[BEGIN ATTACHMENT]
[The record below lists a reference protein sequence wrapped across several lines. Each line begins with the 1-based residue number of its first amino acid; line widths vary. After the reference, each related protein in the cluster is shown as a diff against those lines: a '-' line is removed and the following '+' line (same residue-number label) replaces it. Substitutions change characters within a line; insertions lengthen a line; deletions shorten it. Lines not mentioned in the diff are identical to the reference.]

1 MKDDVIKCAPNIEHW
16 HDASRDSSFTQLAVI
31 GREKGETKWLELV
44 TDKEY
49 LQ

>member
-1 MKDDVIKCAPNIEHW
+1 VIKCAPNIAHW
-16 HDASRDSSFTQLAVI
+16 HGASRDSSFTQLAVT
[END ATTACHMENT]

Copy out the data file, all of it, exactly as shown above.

[The record below lists a reference protein sequence wrapped across several lines. Each line begins with the 1-based residue number of its first amino acid; line widths vary. After the reference, each related protein in the cluster is shown as a diff against those lines: a '-' line is removed and the following '+' line (same residue-number label) replaces it. Substitutions change characters within a line; insertions lengthen a line; deletions shorten it. Lines not mentioned in the diff are identical to the reference.]

1 MKDDVIKCAPNIEHW
16 HDASRDSSFTQLAVI
31 GREKGETKWLELV
44 TDKEY
49 LQ

>member
-1 MKDDVIKCAPNIEHW
+1 VIKCAPNIAHW
-16 HDASRDSSFTQLAVI
+16 HGASRDSSFTQLAVT